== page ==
Esther Murphy was a brilliant New York intellectual who dazzled friends and strangers with an unstoppable flow of conversation. But she never finished the books she was contracted to write—a painful failure and yet a kind of achievement.
The quintessential fan, Mercedes de Acosta had intimate friendships with the legendary actresses and dancers of the twentieth century. Her ephemeral legacy lies in the thousands of objects she collected to preserve the memory of those performers and to honor the feelings they inspired.
An icon of haute couture and a fashion editor of British Vogue, Madge Garland held bracing views on dress that drew on her feminism, her ideas about modernity, and her love of women. Existing both vividly and invisibly at the center of cultural life, she—like Murphy and de Acosta—is now almost completely forgotten.
In All We Know, Lisa Cohen describes these women’s glamorous choices, complicated failures, and controversial personal lives with lyricism and empathy. At once a series of intimate portraits and a startling investigation into style, celebrity, sexuality, and the genre of biography itself, All We Know explores a hidden history of modernism and pays tribute to three compelling lives.
More about All We Know: Three Lives by Lisa Cohen
The Suppressed Memoirs of Mabel Dodge Luhan: Sex, Syphilis, and Psychoanalysis in the Making of Modern American Culture Edited by Lois Palken Rudnick. Univ. of New Mexico, ISBN 978-0-8263-5119-7
Reviewed in Publisher’s Weekly, July 27, 2012: “In this illuminating volume, comprising previously unpublished portions of Mabel Dodge Luhan’s memoirs, Rudnick analyzes the influential art patron’s confessions and places them in an enlivening historical context. Writing in the early part of the 20th century, the openly bisexual Luhan describes a life of pleasure characterized by numerous sexual partners (married men among them), yet confounded by consequent venereal diseases and the feeling of being “the prisoner of circumstances over which [she] had no control.” Rudnick explains how the rampant spread of syphilis through the population affected not only Luhan, but many of her contemporaries, who struggled to reconcile Victorian notions of VDs (‘the sins of the fathers’) with a modernist worldview less bound to religious dogma, but still subject to the actualities of disease that accompanied the nascent sexual liberation, courtesy in part of Freud, of the early 1900s. In an attempt to overcome the burden of syphilis and the mixed-blessing of sexual freedom, Luhan became heavily involved in psychoanalytic treatment with some of America’s most renowned practitioners, which experience she dutifully recounts in detail. Populated by such artistic, cultural, and literary luminaries as Picasso, O’Keeffe, and Gertrude Stein, Luhan’s diaries are thoroughly engaging in their own right. But combined with Rudnick’s enlightening analysis, they become an indispensable looking glass into life during a tumultuous transitional period.”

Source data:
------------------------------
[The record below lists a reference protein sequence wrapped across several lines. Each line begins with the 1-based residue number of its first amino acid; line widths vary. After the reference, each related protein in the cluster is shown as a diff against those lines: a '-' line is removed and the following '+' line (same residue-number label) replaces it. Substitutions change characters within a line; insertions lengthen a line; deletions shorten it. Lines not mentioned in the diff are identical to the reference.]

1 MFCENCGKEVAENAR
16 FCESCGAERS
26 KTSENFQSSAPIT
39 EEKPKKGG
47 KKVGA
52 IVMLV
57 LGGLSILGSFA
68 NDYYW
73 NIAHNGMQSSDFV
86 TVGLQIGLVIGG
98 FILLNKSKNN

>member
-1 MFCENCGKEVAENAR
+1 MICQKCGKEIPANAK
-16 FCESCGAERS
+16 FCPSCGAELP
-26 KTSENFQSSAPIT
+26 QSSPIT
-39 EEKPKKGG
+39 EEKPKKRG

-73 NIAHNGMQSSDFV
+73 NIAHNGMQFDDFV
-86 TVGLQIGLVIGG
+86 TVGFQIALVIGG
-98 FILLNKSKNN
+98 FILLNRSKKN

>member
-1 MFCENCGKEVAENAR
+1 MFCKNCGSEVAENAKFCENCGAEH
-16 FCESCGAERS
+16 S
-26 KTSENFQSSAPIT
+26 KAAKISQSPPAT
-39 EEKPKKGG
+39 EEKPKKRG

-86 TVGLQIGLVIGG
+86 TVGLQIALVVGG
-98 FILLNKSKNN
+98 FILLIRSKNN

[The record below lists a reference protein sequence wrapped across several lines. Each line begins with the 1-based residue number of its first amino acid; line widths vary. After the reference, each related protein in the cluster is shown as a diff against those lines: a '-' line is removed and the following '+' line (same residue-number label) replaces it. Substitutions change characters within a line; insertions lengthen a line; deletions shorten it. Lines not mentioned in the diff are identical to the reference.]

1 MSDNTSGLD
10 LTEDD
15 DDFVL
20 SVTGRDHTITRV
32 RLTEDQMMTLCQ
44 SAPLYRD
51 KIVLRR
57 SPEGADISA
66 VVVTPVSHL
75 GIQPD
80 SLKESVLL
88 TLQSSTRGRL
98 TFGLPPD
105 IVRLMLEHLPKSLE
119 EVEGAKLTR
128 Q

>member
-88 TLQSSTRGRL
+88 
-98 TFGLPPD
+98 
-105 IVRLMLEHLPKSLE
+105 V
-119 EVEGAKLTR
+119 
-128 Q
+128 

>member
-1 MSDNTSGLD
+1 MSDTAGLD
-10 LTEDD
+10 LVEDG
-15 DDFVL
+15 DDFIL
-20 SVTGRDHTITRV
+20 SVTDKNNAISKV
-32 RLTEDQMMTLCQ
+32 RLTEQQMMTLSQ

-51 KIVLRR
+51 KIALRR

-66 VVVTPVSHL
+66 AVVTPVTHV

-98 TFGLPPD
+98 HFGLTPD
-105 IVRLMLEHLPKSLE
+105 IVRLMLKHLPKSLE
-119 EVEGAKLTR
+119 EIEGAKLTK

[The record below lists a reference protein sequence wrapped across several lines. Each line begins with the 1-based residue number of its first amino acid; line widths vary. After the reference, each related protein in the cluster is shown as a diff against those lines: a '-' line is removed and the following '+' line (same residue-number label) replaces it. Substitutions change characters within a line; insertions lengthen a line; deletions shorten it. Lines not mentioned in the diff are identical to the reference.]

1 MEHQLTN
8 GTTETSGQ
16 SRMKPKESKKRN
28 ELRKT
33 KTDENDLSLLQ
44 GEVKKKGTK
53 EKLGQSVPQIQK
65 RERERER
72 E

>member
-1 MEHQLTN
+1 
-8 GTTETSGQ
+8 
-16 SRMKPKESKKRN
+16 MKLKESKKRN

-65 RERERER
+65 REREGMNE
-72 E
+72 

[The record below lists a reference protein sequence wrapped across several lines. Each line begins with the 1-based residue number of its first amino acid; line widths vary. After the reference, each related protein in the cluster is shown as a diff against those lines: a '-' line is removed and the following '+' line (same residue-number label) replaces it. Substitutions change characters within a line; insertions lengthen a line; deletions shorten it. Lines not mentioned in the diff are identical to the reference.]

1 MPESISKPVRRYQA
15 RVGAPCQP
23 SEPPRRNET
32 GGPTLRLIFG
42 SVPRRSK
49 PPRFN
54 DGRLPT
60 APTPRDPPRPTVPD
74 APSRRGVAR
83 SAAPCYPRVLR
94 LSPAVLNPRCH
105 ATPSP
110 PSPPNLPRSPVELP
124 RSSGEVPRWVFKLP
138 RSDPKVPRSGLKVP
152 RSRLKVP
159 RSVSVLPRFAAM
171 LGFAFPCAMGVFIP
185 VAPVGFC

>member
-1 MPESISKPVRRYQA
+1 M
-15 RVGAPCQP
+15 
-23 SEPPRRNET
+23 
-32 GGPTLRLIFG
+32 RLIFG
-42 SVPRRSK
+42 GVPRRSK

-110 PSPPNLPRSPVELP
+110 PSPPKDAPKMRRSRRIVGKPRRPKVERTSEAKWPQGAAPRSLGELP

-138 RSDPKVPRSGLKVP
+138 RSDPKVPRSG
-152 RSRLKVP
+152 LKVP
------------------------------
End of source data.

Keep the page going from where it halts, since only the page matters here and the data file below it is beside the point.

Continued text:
“Navigating NYC in Children’s Books: A Whistle-Stop Tour”
A lecture by Pádraic Whyte, School of English, Trinity College Dublin
Thursday, November 8, 2012
5:15 PM – 6:15 PM
Beinecke Rare Book and Manuscript Library
121 Wall St., New Haven, CT 06511
(Location is wheelchair accessible)
Free and Open to the Public
From Eloise by Kay Thompson. Illustration by Hilary Knight
Read Charles Isherwood’s review in the New York Times: A Life Captured With Luster Left Intact
About the book, from HarperCollins:
Art is confession; art is the secret told. . . . But art is not only the desire to tell one’s secret; it is the desire to tell it and hide it at the same time. And the secret is nothing more than the whole drama of the inner life.
Thornton Wilder: A Life, the first biography of the playwright and novelist since 1983, is also the first to be based on thousands of pages of letters, journals, manuscripts, and other documentary evidence of Wilder’s life, work, and times. For more than a decade, biographer Penelope Niven has worked with unprecedented access to Wilder’s papers, including his family’s private journals and records, searching for the secrets that illuminate Wilder’s public life and work, as well as the hidden inner self sometimes concealed and sometimes revealed in his art and in his papers.
Thornton Wilder was a multifaceted man: a teacher, novelist, playwright, lecturer, actor, musician, soldier, man of letters, outspoken citizen, and international public figure. He was also an enigmatic, intensely private man. He belonged to a close-knit, complicated family—two brilliant parents, four gifted siblings, and the specter of his twin brother lost at birth. His biography is also a compelling family saga, starring Thornton Wilder, with strong supporting roles played by his father, mother, brother, and sisters.
He was a gypsy, wandering the world, writing, he said, for and about everybody—a fact international audiences still embrace. The Bridge of San Luis Rey, The Eighth Day, and his other novels are still read in the United States and abroad. His plays, especially the iconic Our Town and the revolutionary Skin of Our Teeth, are still performed on stages around the globe.
Yet despite the international fame and visibility of Wilder the writer, far too little has been known or understood about Wilder the man—until now. Comprehensively researched and richly detailed, Thornton Wilder: A Life brings the private man center stage and sheds new light on his published and unpublished work.
More about Thornton Wilder: A Life: http://www.thorntonwilder.com/